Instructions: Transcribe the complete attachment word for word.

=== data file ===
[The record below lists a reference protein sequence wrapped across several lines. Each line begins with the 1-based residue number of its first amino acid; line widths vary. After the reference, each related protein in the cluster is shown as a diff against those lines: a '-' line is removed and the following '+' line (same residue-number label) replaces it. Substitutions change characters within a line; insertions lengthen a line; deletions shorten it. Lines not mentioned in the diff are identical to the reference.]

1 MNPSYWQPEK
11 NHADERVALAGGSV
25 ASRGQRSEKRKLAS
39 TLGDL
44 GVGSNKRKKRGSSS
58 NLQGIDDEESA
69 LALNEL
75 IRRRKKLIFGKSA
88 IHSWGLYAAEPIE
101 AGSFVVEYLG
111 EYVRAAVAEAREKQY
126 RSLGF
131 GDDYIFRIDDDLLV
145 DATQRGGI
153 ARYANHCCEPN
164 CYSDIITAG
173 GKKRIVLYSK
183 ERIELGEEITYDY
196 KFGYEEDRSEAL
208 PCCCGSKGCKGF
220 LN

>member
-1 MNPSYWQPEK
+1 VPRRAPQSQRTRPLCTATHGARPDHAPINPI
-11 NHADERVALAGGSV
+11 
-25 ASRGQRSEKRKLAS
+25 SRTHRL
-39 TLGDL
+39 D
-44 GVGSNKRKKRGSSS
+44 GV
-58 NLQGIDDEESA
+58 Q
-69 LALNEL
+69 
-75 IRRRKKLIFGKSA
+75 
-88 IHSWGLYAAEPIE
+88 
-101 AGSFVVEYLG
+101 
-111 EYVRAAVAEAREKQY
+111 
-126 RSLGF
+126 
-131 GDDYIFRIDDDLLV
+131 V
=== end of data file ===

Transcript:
[The record below lists a reference protein sequence wrapped across several lines. Each line begins with the 1-based residue number of its first amino acid; line widths vary. After the reference, each related protein in the cluster is shown as a diff against those lines: a '-' line is removed and the following '+' line (same residue-number label) replaces it. Substitutions change characters within a line; insertions lengthen a line; deletions shorten it. Lines not mentioned in the diff are identical to the reference.]

1 MNPSYWQPEK
11 NHADERVALAGGSV
25 ASRGQRSEKRKLAS
39 TLGDL
44 GVGSNKRKKRGSSS
58 NLQGIDDEESA
69 LALNEL
75 IRRRKKLIFGKSA
88 IHSWGLYAAEPIE
101 AGSFVVEYLG
111 EYVRAAVAEAREKQY
126 RSLGF
131 GDDYIFRIDDDLLV
145 DATQRGGI
153 ARYANHCCEPN
164 CYSDIITAG
173 GKKRIVLYSK
183 ERIELGEEITYDY
196 KFGYEEDRSEAL
208 PCCCGSKGCKGF
220 LN

>member
-1 MNPSYWQPEK
+1 VPRRAPQSQRTRPLCTATHGARPDHAPINPI
-11 NHADERVALAGGSV
+11 
-25 ASRGQRSEKRKLAS
+25 SRTHRL
-39 TLGDL
+39 D
-44 GVGSNKRKKRGSSS
+44 GV
-58 NLQGIDDEESA
+58 Q
-69 LALNEL
+69 
-75 IRRRKKLIFGKSA
+75 
-88 IHSWGLYAAEPIE
+88 
-101 AGSFVVEYLG
+101 
-111 EYVRAAVAEAREKQY
+111 
-126 RSLGF
+126 
-131 GDDYIFRIDDDLLV
+131 V